A changing of the guard at the top of PotashCorp of Saskatchewan could open the window for a BHP Billiton takeover, says Globe and Mail columnist Boyd Irvin.
“If BHP is interested I think they can get something done now, where this wouldn’t be a bad time,” Irvin said on John Gormley Live Wednesday morning.
Two anti-abortion and anti-gay activists have called off a planned visit to the University of Saskatchewan campus after running afoul of police in Regina.
After a tidal wave of backlash from many residents on the streets chosen to be overhauled under the Local Improvement Program this year, Regina's City Council is taking the program back to be reviewed.
At the Council meeting Monday night Mayor Michael Fougere addressed the decision, pointing out that Council is doing more for roads.
"We're doing as much as we can. Are we going to catch up? We hope to do that, but certainly there's more work to be done."
An American anti-gay activist and a Canadian abortion activist have been arrested at the University of Regina.
Peter LaBarbera, the controversial head of an American lobby group that has been labelled a hate group by the South Poverty Law Center, and Bill Whatcott, an abortion activist who has a history of legal troubles in Saskatchewan, were taken into custody by the Regina Police Service.
High debt, record demand and record investment made for a tight year for SaskPower in 2013.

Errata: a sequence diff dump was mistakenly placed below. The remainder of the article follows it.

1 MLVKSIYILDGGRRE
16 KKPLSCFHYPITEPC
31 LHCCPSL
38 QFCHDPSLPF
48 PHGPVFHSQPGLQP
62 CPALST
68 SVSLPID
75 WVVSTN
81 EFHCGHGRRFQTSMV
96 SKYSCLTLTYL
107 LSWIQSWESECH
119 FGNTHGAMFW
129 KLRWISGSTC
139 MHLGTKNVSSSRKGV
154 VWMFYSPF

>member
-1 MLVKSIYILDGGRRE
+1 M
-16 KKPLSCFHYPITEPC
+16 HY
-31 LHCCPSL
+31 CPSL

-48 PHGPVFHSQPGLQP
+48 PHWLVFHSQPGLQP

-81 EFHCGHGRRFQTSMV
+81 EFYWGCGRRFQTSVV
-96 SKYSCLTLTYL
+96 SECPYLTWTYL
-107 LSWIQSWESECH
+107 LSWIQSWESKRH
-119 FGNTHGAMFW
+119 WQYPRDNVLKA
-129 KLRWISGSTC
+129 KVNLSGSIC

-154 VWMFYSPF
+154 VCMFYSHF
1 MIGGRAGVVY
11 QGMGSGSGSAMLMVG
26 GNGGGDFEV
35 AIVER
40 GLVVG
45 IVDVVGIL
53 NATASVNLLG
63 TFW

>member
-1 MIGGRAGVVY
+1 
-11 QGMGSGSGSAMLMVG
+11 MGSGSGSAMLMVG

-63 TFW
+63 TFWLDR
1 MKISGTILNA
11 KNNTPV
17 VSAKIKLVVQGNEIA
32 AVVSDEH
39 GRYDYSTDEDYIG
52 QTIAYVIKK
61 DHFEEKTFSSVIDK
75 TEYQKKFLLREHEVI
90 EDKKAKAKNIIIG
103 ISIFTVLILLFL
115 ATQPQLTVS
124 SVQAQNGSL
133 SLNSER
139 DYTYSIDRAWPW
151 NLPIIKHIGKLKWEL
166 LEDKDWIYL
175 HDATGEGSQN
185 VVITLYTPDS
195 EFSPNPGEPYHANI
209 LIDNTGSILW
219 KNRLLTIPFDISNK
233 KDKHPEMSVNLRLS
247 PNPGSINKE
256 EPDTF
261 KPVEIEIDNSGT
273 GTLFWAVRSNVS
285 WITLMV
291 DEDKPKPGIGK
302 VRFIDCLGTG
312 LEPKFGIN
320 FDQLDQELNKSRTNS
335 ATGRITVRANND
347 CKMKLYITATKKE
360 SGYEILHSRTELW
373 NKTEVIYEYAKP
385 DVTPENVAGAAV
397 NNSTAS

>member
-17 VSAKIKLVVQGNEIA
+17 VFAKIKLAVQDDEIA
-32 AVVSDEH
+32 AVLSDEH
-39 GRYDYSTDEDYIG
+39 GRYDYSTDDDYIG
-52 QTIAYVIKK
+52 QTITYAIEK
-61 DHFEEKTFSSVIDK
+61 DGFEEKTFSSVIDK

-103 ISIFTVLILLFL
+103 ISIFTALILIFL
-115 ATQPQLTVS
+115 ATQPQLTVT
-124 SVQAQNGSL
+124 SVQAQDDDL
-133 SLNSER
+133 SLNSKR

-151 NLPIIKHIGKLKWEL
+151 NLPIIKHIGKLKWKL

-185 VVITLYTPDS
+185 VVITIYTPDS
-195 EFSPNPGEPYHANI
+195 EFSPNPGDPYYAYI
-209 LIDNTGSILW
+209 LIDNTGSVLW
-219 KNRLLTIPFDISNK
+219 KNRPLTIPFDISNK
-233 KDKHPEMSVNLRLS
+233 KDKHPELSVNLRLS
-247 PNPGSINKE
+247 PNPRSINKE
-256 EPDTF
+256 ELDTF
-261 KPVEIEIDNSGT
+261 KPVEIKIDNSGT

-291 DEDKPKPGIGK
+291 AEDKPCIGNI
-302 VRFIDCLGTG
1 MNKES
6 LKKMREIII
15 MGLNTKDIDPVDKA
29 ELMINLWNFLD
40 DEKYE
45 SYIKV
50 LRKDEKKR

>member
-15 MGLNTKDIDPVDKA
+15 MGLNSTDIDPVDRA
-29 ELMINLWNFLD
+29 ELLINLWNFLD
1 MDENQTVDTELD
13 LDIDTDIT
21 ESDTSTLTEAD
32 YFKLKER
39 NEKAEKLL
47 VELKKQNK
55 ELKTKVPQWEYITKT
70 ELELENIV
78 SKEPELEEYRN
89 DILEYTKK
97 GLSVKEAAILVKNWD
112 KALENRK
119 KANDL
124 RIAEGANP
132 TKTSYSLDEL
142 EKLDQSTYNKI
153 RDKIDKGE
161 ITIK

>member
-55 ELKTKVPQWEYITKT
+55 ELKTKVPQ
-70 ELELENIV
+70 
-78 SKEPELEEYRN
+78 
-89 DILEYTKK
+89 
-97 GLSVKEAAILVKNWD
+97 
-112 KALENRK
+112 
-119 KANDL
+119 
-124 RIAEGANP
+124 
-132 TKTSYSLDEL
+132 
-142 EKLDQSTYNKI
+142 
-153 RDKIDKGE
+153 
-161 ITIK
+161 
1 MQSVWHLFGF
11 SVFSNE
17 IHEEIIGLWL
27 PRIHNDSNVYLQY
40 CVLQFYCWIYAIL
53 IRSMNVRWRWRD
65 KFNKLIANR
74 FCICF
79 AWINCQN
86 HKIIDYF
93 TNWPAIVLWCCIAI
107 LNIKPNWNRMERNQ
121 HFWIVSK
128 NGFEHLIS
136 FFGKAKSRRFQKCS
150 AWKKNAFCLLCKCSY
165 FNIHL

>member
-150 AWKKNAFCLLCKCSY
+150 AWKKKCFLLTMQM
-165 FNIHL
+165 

The Crown power company released its annual report on Monday, looking back at the previous calendar year. It continues to deal with heavy infrastructure demands and the consequences of Saskatchewan's growing population, which contributed to a rate increase request of 5.5 per cent last year.
More information about the status of Saskatchewan's personal care homes is now available at the click of a mouse.
It seems that there is a rift in Saskatchewan’s pro-life movement.
On Saturday, the provincial pro-life organization held its annual conference in Weyburn. The event garnered national attention thanks to one key note speaker: Peter LaBarbera.
LaBarbera is the president of Americans for Truth About Homosexuality, an organization that he founded which denounces homosexuality as unnatural and immoral. Essentially, LaBarbera is anti-gay.
So what does that have to do with a conference about abortions?
What has been a tumultuous week in the small town of Weyburn culminated in a rather peaceful agreement to disagree on Saturday.
The Saskatchewan Pro-Life Association’s (SPLA) annual conference has been surrounded by controversy thanks to a decision to include Peter LeBarber as a speaker for the event. LeBarbera is the president of Americans for Truth About Homosexuality and is known for his anti-gay message.
Files and interviews by David Kirton, additional files by Canadian Press
A third-party audit spanning four years of Métis National Council (MNC) finances has concluded that $1.35 million of federal funding was misspent, and should be reclaimed by Aboriginal Affairs and Northern Development Canada.
The documents were not released to media, nor to the Métis citizenry. They were only uncovered through a recent Access to Information Request by the Canadian Press.
As the Saskatchewan Pro-Life Association’s (SPLA) annual conference got under way in Weyburn Friday afternoon, a large group of people gathered outside protesting one of the conference’s key note speakers.
At the middle of the controversy surrounding the event is Peter LaBarbera--the president of Americans For Truth About Homosexuality, an anti-gay group based in the US. He was asked by the SPLA to speak at the conference, causing backlash from people on the other side of the abortion debate who have organized into a group called Intolerance-Free Weyburn.